An issue which commonly arises for various reasons is the need to access neighbouring land in order to carry out work on your own property. This might be to cut back trees, repair fences, pipes or eaves. Legally therefore, what are your options if you should find yourself in this situation, especially where your neighbour might refuse to consent?
This is, of course, the most preferable and practical route, which ideally should always be explored before seeking to take a more formal legal route (if possible). Even if you are able to amicably agree this with your neighbour however, this does not necessarily preclude the need for at least some formal arrangements in place.
It is always prudent to document matters by way of a formal agreement to reduce the likelihood of a dispute regarding what has or hasn’t been agreed (which will prove especially difficult once works have already commenced). Documenting this does not necessarily mean a long and complex agreement – sometimes a simple letter can suffice.
We would suggest that you check the title to both properties to see if there are already easements in place granting rights of access.
If the land does benefit from an easement that permits access, but your neighbour still refuses you entry you might be able to bring a claim in nuisance or obtain an injunction ordering your neighbour to allow access.
3. Obtaining a court order under the Access to Neighbouring Land Act 1992
An owner or tenant of a property can apply to the County Court for an access order over neighbouring land for the purpose of carrying out works to the applicant’s property. Such an application can be made in the case of both residential and non-residential land and once applied for, will allow the applicant to register a pending land action against the neighbour’s title. If a court order is made, this can also be registered against the title of the neighbouring land.
Generally speaking, a court will grant an access order if it is satisfied that the works are reasonably necessary for the preservation of the applicant’s land and cannot reasonably be carried out without access to the neighbouring land. The court will not make an access order if to do so would interfere with the neighbour’s use of the land or would cause hardship to the neighbour.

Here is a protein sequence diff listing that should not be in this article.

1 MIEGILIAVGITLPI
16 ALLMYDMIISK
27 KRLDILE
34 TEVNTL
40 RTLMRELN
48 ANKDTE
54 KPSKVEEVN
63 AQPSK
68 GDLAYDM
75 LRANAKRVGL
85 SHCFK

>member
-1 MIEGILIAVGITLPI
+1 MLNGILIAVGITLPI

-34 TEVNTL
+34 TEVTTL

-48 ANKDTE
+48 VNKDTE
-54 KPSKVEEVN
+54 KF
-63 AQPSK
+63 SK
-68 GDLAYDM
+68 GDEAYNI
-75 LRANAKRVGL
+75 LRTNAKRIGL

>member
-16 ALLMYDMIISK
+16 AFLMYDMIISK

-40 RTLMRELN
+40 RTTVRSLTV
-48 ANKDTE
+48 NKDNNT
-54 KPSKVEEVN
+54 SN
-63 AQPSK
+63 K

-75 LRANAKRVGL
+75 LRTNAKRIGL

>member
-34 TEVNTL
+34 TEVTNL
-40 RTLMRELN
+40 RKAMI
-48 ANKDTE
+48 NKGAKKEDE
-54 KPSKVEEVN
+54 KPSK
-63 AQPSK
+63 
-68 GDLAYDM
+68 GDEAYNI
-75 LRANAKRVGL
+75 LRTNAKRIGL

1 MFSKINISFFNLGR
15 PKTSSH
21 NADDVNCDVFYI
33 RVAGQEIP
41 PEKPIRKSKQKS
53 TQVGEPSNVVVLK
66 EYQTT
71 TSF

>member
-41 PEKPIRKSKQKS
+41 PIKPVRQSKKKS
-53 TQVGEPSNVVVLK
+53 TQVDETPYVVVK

If a court chooses to make an access order, it will usually include details of the following:
- The works that are to be carried out;
- The part of the neighbouring land that may be entered upon;
- When the works may be carried out;
- Compensation for the neighbour; and
- Costs to be paid by the applicant.
The court may also choose to include certain other conditions to its order, such as requiring the applicant to have appropriate insurance in place and specify who may undertake the works.
Further, where the land is non-residential, the court also has the power to require an additional payment to be made by the applicant for the “privilege of entering” the neighbouring land. This sum would be calculated based on relevant factors such as any likely financial advantage from the development value.
Obtaining such a court order means that the neighbour is required to allow the applicant to carry out any works which are permitted under the order. This might also include being required to allow the applicant to bring materials and equipment onto the land, as well as any waste arising from the works. However, an order would likely also impose on the applicant an obligation to remove such waste from the land and make good any damage.
- Rights under the Party Wall etc. Act 1996
The Party Wall etc. Act 1996 grants rights to enable neighbours sharing a boundary to carry out building works that involve:
- Building or demolishing a party wall or structure;
- Carrying out repairs to a party structure; and
- Excavating a site up to six metres from neighbouring buildings.
In order to rely on this however, you would need to follow the notice procedure contained in the legislation and should consult a Party Wall Surveyor.
For further information or guidance, contact BHW’s Commercial Property department on 0116 289 7000.
Categorised in: Commercial Property, News, Residential PropertyTags: Commercial Property, Dispute Resolution, Residential Property